Mike McDonald talks to Full Tilt Blog

stacks of chips

The prospect of winning big prizes in top tournaments is both an incentive and a constant source of pressure for poker players and professionals make no exception. That’s why, in the latter stages of the tournament, deal-making is a common practice and Mike McDonald’s recent interview with Full Tilt Blog is enlightening on this subject, among other things.

2014 has been a phenomenal year so far for Mike “Timex” McDonald who finished second in the PokerStars Caribbean Adventure and made the final table at the Super High Roller. He finished on the podium at the Aussie Millions $100,000 Challenge and $250,000 Challenge to collect a combined amount of $3 million. More recently, he played in the FTOPS XXV Main Event and once again made a deep run, finding himself in an excellent position of winning the tournament.

When three handed play began, the remaining players decided to chop the pot, in order to mitigate the risk of bad luck alone ruining their day. The interesting thing about this deal is that the remaining players agreed to receive an identical share of $200k each, despite the fact that they didn’t have identical stacks. Mike had the shortest stack at the moment but the differences were negligible and they decided not to push their luck and split the money evenly.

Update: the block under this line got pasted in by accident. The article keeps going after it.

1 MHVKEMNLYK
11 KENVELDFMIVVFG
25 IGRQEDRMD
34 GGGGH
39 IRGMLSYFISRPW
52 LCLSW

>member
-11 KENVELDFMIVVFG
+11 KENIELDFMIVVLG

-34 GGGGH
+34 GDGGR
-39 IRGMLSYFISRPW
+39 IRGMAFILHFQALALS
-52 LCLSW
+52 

McDonald strongly believes that deals are the correct thing to do at this stage if you analyse things strictly from a financial perspective. There is no point in putting everything on the line, because the difference between the 1st prize and the 3rd can be significant. What frequently happens is that players end up going all-in with marginal hands, because the blinds are high and they would lose more by folding.

This is what happened in the FTOPS XXV Main Event as well, with the last three players committing their entire stacks with strong, but not amazing hands. This tournament was particularly challenging for all poker players involved, but the finalists were particularly tired after spending so many hours at the tables. The fact that they played from the comfort of their homes helped but didn’t change much and took its toll with McDonald, who sat out exhausted.

Much to his credit, he stayed focused and motivated throughout the entire session and he was lavishly rewarded for his effort. He finished third but got just as much money as the winner, as a result of an inspired deal, so he can be happy with the way the FTOPS XXV Main Event ended.

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